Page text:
Puritans against the Bishops

Antoinina Bevan Zlatar

in Reformation Fictions

Published in print June 2011 | ISBN: 9780199604692
Published online September 2011 | e-ISBN: 9780191729430 | DOI:
Puritans against the Bishops

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This chapter shows three puritan dialogists creatively exploiting the satire and theatricality of the genre so as to attack episcopacy. In the heat of the Vestments Controversy, Anthony Gilby's A pleasaunt dialogue repudiates A brief examination (1566), pitting Bernarde Blynkarde, one of Parker's ordinands and a bishop's chaplain, against an enlightened soldier. John Udall's Strife (1584) has another bishop's chaplain turning a deaf ear to the truth. In Diotrephes (1588), Job Throckmorton goes further still, this time making a Lord bishop one of his cast of four, and staging his risible dependence on a Catholic aid. Then in 1589, after Marprelate had significantly lowered the tone, the Tyrannical dealing darkly plots the capture of ‘Puritan’ at the hands of turncoat Jack and ‘Papist’. The bishops have gone from being errant brethren still capable of repentance in 1566, to the friends of Catholics in 1588, to being instruments of the devil on the verge of converting to Catholicism in 1589.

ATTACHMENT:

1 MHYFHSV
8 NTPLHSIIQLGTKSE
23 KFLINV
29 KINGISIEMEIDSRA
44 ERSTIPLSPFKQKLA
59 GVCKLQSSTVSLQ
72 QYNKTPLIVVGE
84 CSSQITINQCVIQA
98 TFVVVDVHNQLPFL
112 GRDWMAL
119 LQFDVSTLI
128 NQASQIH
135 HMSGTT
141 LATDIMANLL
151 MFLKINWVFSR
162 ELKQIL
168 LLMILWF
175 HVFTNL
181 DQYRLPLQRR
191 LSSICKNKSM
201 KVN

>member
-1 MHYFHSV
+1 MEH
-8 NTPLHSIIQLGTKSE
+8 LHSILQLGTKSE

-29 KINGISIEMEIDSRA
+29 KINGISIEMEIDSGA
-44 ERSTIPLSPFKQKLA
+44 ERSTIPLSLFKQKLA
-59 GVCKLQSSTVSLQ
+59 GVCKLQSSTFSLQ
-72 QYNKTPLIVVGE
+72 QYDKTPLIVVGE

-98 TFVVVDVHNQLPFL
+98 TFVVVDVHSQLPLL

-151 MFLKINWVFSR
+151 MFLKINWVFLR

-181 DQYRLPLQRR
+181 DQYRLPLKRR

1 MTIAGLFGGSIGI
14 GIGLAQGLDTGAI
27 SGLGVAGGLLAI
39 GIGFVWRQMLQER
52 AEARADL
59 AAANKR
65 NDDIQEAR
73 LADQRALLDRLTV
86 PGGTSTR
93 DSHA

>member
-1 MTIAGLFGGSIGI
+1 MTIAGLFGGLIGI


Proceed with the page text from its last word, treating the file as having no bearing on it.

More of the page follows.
Keywords: Presbyterianism; anti-episcopalian invective; the Vestments Controversy; Martin Marprelate; Anthony Gilby; John Udall; Job Throckmorton

Chapter.  21580 words.  Illustrated.

Subjects: Early Modern History (1500 to 1700)

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